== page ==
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The Australian Eleven: The first Australian team

The Australian Eleven: The first Australian team

The first Australian cricket team to travel overseas was an Aboriginal team, made up of stockmen who had learned the game on Victorian cattle stations. The team travelled to England in 1868 for a series of matches against county teams, 10 years before the Australian Eleven team travelled to England for the first official representative Test match on British soil.

Three images showing the 1868 Australian Indigenous cricket team. The left image has a large oval shape inside which are the photographs of fourteen Indigenous and two non-Indigenous men. The Indigenous men all wear cricketing clothing while the other two men wear suits. Above the large oval is printed 'Australian'. Below the oval at the left is printed 'Aboriginal'; printed to the right is 'Cricketers'. Some of the Indigenous men hold traditional Indigenous weapons and implements. The middle image is an enlargement of one of the Indigenous cricketers. He stands facing the camera, wearing light-toned trousers, shoes, a dark long-sleeved shirt and a cap. He holds a cricket bat over his right shoulder. He has batting pads on his lower legs. The right image is another enlargement of one of the Indigenous cricketers. This man wears light-toned long underwear. He appears to wear a pair of shorts over the underwear. He holds an Indigenous wooden weapon and a narrow wooden shield. Two sticks lie on the ground near his right foot.

Above: This photo collage was created by Peter Dawson of Hamilton in Victoria to promote the 1868 Aboriginal cricket team tour. National Museum of Australia.

Take a closer look at the first Australian team
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The team provoked mixed reactions from the English public. The Times described the tourists as 'the conquered natives of a convict colony' and a 'travestie upon cricketing at Lords'. The matches, however, were well-attended by a curious public with the first event at the Oval drawing 20,000 spectators. The entertainment included demonstrations of boomerang and spear throwing as well as cricket.

The Australians surprised their competitors with their sporting prowess, winning 14, losing 14 and drawing 19 of their 47 matches. Unaarrimin (also known as Johnny Mullagh) was the standout performer, scoring 1698 runs and taking 245 wickets.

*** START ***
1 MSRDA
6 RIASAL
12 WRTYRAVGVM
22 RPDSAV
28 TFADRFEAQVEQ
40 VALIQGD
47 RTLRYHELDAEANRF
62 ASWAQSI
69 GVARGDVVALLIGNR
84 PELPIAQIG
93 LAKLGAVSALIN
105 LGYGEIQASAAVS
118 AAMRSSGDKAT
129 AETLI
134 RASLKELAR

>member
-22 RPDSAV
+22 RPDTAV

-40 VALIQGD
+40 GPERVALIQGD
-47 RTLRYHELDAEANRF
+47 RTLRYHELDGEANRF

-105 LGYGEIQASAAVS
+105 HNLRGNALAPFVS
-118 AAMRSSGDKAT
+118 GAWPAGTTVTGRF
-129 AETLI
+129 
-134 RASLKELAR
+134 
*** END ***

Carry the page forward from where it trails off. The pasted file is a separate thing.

A black and white photograph taken in 1868 showing a team of Indigenous Australian cricketers.There are ten Indigenous and two non-Indigenous men in the photo. Eight of the Indigenous men stand in a row. They wear light trousers and dark long-sleeved shirts. The shirts have either a dark or light broad diagonal stripe. One of the non-Indigenous men stands in the middle of the Indigenous men. He wears all light-toned clothing. The other two Indigenous men lie on the ground in front of the standing men. They wear the same clothing as the other Indigenous men. Between them sits the other non-Indigenous man. He wears dark trousers, dark vest and a dark coat. He appears to be cradling some cricket stumps in the crook of his right arm. In the background are trees and some of the sky.

The 1868 Aboriginal cricket team wore uniforms of a red shirt and blue sash as well as distinctive caps so that spectators could tell them apart. Courtesy: National Library of Australia, nla.pic-an13938309.

An Indigenous wooden implement used by an Indigenous Australian cricketer in the nineteenth century. It has a handle and a blade reminiscent of a hockey stick. It has been photographed in a horizontal position i.e. the handle lies horizontally while the blade section points down toward the bottom of the photo. The handle has a conical end that has carved bands around its circumference. Directly beneath the conical end is a section of carved cross-hatch marks. A rectangular patch or covering is visible at the base of the handle, where it transitions into the blade section. The surface of the implement shows the grain of the wood and what appears to be a layer of varnish.

This boammer was used by cricketer Dick-a-Dick in demonstrations of 'traditional' skills that took place after matches on the 1868 tour of England. Dick-a-Dick used the boammer to defend himself against showers of cricket balls thrown by two teammates. Courtesy: Marylebone Cricket Club.

The First Aboriginal XI

Bullchanach 'Harry Bullocky' Lyterjebillijun 'Jim Crow'
Bonnibarngeet 'Tiger' Murrumgunerrimin 'Jeremy Tarpot'
Unaarrimin 'Johnny Mullagh' Arrahmunyarrimun 'Peter'
Brimbunyah 'Tommy Red Cap' Ballrinjarrimin 'Sundown'
Grongarrong 'Mosquito' Mijarrie 'Lake Billy'
Yellanach 'Johnny Cuzens' Cungewarrimin 'Billy Officer'
Jumgumjenanuke 'Dick-a-Dick' Hingingairah 'Harry Rose'
Murrumgunarrimin 'Two Penny' Bripumyarrumin 'King Cole'

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